“You smoke weed?” Eufamia Lopez asked young men lounging on benches in a public housing courtyard in the South Bronx. Lopez, who works for a New York University health support program, told them that street drugs — meth, coke, molly, Xanax, heroin and even marijuana — are being cut with fentanyl these days, which can kill. You can test your supply before using it to see whether there’s any fentanyl in it. She was giving out free kits. After she recited simple instructions, each man readily accepted a kit with three fentanyl test strips. The spread of fentanyl, a cheap synthetic opioid 50 times as lethal as heroin, into most kinds of illicit drugs has pushed fatal overdoses to record highs. Fentanyl test strips have become a popular but contentious tool in response. Supporters say they help drug users make lifesaving decisions. Opponents contend that they facilitate drug use, the New York Times reports.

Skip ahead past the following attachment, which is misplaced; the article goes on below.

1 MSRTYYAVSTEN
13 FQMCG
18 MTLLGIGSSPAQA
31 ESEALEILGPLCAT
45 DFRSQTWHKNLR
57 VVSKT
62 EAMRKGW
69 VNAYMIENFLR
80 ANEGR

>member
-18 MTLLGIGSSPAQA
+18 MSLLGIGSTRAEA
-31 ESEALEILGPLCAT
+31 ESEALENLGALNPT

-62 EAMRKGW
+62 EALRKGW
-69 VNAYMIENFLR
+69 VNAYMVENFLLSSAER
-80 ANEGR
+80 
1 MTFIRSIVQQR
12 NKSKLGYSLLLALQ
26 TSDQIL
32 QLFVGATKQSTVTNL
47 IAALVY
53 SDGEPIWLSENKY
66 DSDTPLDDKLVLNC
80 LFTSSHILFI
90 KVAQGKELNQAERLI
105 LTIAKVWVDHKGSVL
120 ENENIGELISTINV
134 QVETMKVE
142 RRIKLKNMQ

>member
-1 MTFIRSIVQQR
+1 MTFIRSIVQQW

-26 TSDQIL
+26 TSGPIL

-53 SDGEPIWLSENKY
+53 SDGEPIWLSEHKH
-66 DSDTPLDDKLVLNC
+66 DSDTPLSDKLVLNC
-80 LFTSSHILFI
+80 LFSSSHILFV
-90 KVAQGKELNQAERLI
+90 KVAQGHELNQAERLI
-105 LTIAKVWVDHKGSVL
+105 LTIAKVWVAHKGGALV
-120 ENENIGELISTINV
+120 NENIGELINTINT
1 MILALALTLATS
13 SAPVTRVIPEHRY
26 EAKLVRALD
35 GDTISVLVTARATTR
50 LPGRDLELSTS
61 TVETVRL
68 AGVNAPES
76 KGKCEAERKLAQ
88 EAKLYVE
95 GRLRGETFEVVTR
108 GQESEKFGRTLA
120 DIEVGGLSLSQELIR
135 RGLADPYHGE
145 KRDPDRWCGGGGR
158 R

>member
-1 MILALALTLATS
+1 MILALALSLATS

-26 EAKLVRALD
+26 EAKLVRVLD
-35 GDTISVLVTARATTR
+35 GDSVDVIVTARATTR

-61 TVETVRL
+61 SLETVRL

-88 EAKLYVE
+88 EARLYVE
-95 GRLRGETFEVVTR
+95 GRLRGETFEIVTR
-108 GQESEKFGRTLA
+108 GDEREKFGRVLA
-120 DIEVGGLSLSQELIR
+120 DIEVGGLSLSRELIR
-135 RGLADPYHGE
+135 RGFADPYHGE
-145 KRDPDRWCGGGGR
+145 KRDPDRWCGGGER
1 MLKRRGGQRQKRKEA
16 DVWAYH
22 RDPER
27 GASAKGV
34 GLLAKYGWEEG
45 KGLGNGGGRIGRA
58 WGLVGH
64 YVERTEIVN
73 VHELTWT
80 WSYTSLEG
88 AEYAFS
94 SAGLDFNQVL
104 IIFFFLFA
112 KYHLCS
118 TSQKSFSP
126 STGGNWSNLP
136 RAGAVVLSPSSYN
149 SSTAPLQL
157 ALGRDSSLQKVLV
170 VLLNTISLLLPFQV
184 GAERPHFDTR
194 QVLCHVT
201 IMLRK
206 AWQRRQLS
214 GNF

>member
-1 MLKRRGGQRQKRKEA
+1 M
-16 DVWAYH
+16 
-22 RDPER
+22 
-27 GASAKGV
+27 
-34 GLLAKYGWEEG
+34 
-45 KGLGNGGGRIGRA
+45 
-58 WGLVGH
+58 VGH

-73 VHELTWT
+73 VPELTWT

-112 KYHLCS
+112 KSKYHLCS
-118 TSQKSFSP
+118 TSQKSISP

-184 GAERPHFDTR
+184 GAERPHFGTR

Test strips are a part of a broader harm reduction approach, which holds that ending the overdose crisis can be achieved by first ameliorating the deadliest risks of drug use, then taking steps to curb behavior, such as addiction treatment. President Biden is the first president to embrace harm reduction. He has made fentanyl test strips a key component in his proposed $307 million harm-reduction drug-control strategy. Within the past year, about 10 states — including Louisiana, Tennessee, Alabama and Georgia, where hard-line abstinence views are more typically favored — have legalized test strips. Test strips are illegal in about 20 states — including Florida, Texas, Kansas and Kentucky — classified as “drug paraphernalia.” Critics say test strips encourage drug use by giving users the green light if the supply is free of fentanyl. To some opponents, the test strips are even more objectionable than other forms of harm reduction, like distributions of clean syringes, because those at least prevent the spread of H.I.V., hepatitis and other dangerous infections.